"There's a cowman who knows how to use an airplane!"
March 17, 2015 9:18 AM   Subscribe

"Prior to the explosive tragedy that turned the Hindenburg into a synonym for disaster, the famous zeppelin transported [antelope] across the Atlantic to German zoos." posted by jessamyn (10 comments total) 13 users marked this as a favorite
There's a cowman waiting in the sky?
posted by yoink at 9:37 AM on March 17, 2015 [2 favorites]

Oh, the zoo-man-ity.
posted by MCMikeNamara at 9:39 AM on March 17, 2015 [5 favorites]

That issue of Flying is amazing. Aside from the advertisements, it's pretty close to the modern incarnation of the magazine - amazing tales! New technology! How to not crash and kill yourself!

The ads really show how the target audience has changed. The 1940s issue has ads for training programs, want ads for jobs, and sales pitches for books and trinkets. The modern magazine has ads for Tag Heuer watches, expensive bomber jackets, and iPad accessories.
posted by backseatpilot at 9:52 AM on March 17, 2015 [1 favorite]

There's a cowman who knows
All that antlers is gold
And he's flying a zeppelin to Germany
posted by Devils Rancher at 10:03 AM on March 17, 2015 [2 favorites]

Belden's an interesting guy - he was given a National Geographic assignments, one of which was to photograph Tito; here's another of his photos of cowboys standing by the Eiffel Tower. He means a lot to the people of Wyoming, but at the same time he's symbolic, I think, of a kind of progression that's been lost or has been shouted down in my home state by an urgent, all encompassing strive to maintain the "western myth" at all costs. He took my two favorite photographs of Wyoming, one of which is online: Winter Cattle Drive on the Pitchfork. The other one, a photo called New Horizon which is at the Buffalo Bill museum in Cody, I can't find online but here's a close approximation. He had a few photographs wherein the cowboy was looking up at "progress" and I'd like to think that Belden himself was aware of the schism between the "myth" and the "future" that his fellow citizens would create and then refuse to cross; I admire him for forging ahead regardless.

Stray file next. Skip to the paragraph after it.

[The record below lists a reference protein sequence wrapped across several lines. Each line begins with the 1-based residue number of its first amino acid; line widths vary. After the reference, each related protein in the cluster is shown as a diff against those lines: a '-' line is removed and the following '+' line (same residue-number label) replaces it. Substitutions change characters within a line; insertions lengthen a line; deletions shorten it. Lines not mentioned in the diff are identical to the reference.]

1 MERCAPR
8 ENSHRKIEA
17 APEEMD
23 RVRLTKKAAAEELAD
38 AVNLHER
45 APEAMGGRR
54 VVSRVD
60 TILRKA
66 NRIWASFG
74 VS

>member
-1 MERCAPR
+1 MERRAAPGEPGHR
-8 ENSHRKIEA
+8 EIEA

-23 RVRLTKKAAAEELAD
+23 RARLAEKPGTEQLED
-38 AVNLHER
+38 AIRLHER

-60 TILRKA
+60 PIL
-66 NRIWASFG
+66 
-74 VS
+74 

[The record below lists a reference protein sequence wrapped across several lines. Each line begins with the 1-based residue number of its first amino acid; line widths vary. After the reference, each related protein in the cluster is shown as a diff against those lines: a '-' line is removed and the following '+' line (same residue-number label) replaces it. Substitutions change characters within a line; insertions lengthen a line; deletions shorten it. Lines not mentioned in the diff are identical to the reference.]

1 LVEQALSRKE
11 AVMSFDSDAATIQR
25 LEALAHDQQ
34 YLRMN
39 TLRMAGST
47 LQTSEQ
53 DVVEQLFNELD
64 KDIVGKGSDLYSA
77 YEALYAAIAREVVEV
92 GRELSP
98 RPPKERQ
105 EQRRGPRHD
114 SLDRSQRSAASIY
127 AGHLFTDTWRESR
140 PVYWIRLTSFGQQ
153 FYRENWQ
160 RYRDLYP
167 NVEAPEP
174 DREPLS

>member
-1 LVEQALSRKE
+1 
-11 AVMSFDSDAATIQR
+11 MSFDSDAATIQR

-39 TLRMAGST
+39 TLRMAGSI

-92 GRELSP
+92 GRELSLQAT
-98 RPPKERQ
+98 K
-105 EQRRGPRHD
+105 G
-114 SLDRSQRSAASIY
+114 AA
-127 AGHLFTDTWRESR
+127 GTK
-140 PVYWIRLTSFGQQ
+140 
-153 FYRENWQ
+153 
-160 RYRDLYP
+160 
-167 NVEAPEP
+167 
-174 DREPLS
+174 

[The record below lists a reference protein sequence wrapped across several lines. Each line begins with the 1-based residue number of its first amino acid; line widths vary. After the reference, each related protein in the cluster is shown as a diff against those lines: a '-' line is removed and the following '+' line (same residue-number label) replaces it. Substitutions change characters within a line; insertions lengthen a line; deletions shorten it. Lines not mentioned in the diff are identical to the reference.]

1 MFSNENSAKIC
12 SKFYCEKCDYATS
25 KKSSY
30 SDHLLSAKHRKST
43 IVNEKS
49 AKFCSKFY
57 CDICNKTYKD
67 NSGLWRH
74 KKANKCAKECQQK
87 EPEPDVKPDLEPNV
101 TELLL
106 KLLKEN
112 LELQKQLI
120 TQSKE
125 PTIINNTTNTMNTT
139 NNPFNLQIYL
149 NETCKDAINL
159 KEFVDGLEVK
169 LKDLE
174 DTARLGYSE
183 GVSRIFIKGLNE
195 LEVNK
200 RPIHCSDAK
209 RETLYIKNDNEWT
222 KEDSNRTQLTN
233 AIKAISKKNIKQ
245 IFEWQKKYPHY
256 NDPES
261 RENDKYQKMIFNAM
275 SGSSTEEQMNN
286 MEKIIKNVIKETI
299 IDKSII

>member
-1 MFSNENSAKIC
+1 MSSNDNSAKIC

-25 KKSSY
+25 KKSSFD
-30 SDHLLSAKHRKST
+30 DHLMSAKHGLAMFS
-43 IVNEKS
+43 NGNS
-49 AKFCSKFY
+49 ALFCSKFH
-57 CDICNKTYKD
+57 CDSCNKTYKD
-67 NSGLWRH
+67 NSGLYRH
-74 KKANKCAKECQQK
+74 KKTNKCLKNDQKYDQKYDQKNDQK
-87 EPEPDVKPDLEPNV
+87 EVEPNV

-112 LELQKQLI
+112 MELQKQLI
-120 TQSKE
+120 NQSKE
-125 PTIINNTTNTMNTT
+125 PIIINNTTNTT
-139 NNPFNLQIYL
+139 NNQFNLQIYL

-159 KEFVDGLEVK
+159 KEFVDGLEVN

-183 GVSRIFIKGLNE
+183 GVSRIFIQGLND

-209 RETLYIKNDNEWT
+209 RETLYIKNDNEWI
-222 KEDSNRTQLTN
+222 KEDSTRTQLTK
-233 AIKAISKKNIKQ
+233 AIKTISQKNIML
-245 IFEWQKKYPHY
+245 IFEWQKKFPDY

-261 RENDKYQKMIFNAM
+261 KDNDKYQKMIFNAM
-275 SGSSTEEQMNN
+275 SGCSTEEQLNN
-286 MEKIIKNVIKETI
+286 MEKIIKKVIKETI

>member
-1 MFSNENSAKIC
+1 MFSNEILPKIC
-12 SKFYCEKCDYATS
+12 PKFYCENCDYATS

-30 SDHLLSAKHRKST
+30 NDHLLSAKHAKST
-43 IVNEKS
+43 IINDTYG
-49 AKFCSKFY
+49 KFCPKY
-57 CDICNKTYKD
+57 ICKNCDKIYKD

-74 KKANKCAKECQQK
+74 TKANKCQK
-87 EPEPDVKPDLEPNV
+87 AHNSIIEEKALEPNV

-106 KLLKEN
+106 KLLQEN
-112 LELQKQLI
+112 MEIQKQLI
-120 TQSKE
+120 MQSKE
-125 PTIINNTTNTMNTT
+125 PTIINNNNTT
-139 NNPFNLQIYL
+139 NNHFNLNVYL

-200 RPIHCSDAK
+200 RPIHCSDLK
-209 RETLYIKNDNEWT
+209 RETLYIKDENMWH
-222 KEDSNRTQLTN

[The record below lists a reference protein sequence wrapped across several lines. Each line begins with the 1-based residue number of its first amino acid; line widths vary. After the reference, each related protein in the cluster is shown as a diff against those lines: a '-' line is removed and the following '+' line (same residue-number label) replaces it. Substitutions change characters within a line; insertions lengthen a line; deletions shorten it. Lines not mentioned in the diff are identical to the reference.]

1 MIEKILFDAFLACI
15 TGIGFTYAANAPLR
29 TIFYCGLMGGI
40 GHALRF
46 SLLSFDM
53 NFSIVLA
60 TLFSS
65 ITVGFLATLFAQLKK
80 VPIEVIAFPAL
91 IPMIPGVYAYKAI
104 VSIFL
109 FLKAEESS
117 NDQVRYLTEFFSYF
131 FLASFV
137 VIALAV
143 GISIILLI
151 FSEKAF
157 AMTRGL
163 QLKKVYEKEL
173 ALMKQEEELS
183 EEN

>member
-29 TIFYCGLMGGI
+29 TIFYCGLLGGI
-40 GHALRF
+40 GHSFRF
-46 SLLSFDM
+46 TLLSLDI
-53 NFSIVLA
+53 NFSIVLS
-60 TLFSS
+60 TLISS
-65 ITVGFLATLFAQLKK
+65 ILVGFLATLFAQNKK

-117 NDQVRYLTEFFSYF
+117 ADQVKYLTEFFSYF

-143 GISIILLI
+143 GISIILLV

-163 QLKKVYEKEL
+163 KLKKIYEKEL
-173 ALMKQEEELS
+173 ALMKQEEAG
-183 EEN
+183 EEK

If you'd like to read more about him, including the projects in this post, here's a link to the Wyoming Tales and Trails website [warning: automatic Home on the Range music] which has an extensive section on his biography. For those interested, Belden's Pitchfork Ranch is located east of Yellowstone in the Bighorn Basin - a bit south of Cody: the red pin on this map. It's right off the Absaroka Range.

Also as a native Wyomingite, I can tell right away if you were born and raised there by if you call these animals "pronghorn" or "antelope". It's a special animal to us. For example, although bison may be on the state flag, it's the official symbol of the Wyoming Game and Fish. Nothing says "home" to me more than seeing a herd racing across the plains; there's been occasions when, terribly homesick and finally returning to Wyoming, I've seen them while driving and had to pull over and pull myself together.
posted by barchan at 10:17 AM on March 17, 2015 [7 favorites]

Ah-ha, I found my favorite photo of Wyoming on a book cover (on a very excellent book): New Horizon by Charles Belden. The cowman looking through the gate at the airplane is just an amazing juxtaposition with all kinds of symbology that could be read into it.
posted by barchan at 10:26 AM on March 17, 2015 [3 favorites]

Horned animals on a dirigible? Brilliant.
posted by sexyrobot at 11:14 AM on March 17, 2015

I spent five years living in Meeteetse, a tiny town just east of the Pitchfork. There's a tiny museum there with a ton of Belden's photos and a bunch of others taken on the Pitchfork for a Marlboro ad campaign.
posted by newrambler at 2:33 PM on March 17, 2015

Oh, the bovinity!
posted by acb at 2:43 PM on March 17, 2015

Oh give me a home
Where the Nazi blimps roam
And the deer and the antelope play
posted by lagomorphius at 5:16 PM on March 17, 2015

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